Cassidy and his staff drew up line combinations for the start of camp, but if the RFA impasse stands, he won’t be troubled unless the season begins and he’s unable to roll McAvoy and Carlo a combined 40-50 minutes of most every game on the right side.
Bruins general manager Don Sweeney, at the team’s fan fest in Leominster on Thursday, said talks were not progressing “as fast as everybody would like,” but “we’ll find a finish line at some point in time. Brandon and Charlie will be part of our organization for a long time.”
Regardless of any extra need, Cassidy plans to get to know Boston’s best defensive prospects in camp (and home-away sets against New Jersey, Philadelphia, and Chicago).
“If everyone else was back, we’d have our top six: Z [Zdeno Chara], [Torey] Krug and Grizz [Matt Grzelcyk], and Charlie, Brandon, and Kevan Miller,” Cassidy said. “Without Moore. If some of those guys aren’t in the mix, well that’s where [Connor] Clifton, [Urho] Vaakanainen, [Jeremy] Lauzon, [Jakub] Zboril . . . am I forgetting anybody? I guess there’s always guys who could surprise. Cooper Zech, I guess he could surprise you. Chris Breen’s back. There could be some [surprises].”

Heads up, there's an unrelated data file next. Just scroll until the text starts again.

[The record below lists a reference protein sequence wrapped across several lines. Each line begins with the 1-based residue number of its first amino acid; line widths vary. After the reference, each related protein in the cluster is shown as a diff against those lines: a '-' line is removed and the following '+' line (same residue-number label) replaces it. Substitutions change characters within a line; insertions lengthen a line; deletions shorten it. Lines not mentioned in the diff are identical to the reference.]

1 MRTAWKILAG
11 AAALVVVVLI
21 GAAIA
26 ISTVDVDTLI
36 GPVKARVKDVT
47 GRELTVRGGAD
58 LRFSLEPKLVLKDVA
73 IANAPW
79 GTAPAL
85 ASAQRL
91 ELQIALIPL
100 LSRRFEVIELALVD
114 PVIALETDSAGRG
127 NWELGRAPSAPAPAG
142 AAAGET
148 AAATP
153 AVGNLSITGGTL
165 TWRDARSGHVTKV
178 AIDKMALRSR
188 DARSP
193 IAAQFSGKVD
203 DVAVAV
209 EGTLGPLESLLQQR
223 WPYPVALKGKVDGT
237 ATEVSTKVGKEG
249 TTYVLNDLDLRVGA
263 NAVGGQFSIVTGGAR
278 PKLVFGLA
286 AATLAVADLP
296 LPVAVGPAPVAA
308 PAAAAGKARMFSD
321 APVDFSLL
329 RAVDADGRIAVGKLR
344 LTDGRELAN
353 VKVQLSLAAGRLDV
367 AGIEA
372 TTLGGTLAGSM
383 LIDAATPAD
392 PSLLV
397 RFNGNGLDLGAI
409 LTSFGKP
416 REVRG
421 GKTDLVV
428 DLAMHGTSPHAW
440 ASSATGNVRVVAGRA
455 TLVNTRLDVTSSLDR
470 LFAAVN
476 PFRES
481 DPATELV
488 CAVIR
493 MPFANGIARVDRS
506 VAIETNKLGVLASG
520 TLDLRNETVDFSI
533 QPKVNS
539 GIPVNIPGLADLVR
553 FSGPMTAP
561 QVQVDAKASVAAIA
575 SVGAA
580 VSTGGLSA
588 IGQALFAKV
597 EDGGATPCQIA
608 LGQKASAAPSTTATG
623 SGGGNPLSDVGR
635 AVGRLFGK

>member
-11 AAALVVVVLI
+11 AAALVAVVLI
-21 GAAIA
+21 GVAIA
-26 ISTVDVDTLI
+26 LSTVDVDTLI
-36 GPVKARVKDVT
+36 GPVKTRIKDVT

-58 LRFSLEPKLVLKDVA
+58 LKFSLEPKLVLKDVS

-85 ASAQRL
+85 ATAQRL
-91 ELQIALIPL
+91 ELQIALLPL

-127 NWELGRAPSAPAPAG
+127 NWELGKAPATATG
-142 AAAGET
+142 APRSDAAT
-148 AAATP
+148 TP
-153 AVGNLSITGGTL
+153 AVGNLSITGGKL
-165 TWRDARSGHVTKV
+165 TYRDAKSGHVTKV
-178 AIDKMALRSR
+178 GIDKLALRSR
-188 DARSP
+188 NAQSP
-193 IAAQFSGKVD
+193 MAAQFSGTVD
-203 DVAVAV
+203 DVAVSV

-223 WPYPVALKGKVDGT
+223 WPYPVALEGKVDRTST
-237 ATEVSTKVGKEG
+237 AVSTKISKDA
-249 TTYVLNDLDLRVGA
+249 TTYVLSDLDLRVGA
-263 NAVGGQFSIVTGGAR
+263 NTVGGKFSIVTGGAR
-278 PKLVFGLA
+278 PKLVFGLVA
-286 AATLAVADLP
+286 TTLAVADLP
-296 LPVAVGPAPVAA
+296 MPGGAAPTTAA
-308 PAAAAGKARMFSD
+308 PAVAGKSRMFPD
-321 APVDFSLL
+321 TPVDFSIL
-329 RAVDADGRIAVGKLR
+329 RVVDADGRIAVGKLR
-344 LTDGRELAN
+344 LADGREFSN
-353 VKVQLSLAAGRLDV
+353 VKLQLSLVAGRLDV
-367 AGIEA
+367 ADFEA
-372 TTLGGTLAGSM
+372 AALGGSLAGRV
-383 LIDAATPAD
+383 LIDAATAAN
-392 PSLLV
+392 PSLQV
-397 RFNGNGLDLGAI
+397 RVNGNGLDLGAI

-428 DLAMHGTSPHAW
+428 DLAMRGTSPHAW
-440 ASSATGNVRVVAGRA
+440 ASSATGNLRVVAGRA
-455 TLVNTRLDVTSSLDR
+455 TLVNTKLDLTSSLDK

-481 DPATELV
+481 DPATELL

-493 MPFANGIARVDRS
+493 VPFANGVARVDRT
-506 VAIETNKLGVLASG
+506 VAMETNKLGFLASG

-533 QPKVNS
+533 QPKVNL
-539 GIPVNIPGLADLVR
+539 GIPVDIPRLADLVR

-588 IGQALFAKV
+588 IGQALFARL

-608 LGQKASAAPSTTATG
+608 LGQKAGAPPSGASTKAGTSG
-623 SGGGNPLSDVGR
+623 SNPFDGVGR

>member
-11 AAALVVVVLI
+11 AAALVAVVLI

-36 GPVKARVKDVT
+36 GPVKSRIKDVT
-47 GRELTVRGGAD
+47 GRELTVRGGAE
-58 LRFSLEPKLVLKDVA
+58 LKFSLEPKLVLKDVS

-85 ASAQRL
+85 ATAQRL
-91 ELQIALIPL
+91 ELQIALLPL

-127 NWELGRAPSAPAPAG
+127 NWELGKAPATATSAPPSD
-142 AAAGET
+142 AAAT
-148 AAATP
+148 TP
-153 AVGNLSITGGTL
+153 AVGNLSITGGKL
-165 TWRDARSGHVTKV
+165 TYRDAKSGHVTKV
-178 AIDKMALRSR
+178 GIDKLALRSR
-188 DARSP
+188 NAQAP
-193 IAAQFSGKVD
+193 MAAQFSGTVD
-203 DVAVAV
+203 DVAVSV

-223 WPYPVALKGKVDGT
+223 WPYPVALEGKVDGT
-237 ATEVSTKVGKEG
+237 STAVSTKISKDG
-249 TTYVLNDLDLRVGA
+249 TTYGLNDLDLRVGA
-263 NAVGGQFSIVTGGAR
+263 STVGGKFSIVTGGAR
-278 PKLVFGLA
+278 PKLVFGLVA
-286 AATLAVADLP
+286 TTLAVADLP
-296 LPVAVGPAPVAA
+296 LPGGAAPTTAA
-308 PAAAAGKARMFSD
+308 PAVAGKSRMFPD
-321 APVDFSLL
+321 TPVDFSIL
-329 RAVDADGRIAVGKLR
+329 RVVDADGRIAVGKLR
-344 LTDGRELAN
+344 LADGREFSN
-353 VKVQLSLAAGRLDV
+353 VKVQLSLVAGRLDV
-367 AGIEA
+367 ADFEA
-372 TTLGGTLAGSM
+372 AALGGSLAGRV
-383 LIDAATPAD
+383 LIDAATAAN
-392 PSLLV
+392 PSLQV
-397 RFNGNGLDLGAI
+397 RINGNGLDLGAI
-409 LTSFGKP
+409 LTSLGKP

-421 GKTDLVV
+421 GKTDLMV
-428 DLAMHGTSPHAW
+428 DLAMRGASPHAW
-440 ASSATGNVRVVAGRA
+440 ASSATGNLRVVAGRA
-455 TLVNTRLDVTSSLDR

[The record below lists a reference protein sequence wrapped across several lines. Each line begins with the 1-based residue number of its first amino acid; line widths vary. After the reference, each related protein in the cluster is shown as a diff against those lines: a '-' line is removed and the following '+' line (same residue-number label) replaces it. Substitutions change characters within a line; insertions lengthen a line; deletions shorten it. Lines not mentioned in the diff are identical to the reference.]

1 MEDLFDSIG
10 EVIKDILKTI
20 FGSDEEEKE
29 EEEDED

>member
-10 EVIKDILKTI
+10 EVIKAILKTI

Up front there may be few, other than new additions Par Lindholm and Brett Ritchie, on the books for a combined $1.85 million. On a club driven by its star-laden core, neither player has proven to be anything more than decent depth.
“I watched Lindholm’s shifts, Ritchie’s shifts,” Cassidy said. “Not going to say I’ve watched every one, but games against us. I’ve watched some of what they can bring. It’s the eye — you’ve got to see them first.”
Cassidy saw rookie Karson Kuhlman become a solid fit with center David Krejci last season, though he didn’t have as long to assess Charlie Coyle in that spot. Cassidy also sounds like he’d try Danton Heinen there. David Pastrnak is always a productive option, should someone such as Anders Bjork raise his profile. Cassidy sees David Backes as a fit on the fourth line, in Noel Acciari’s old spot.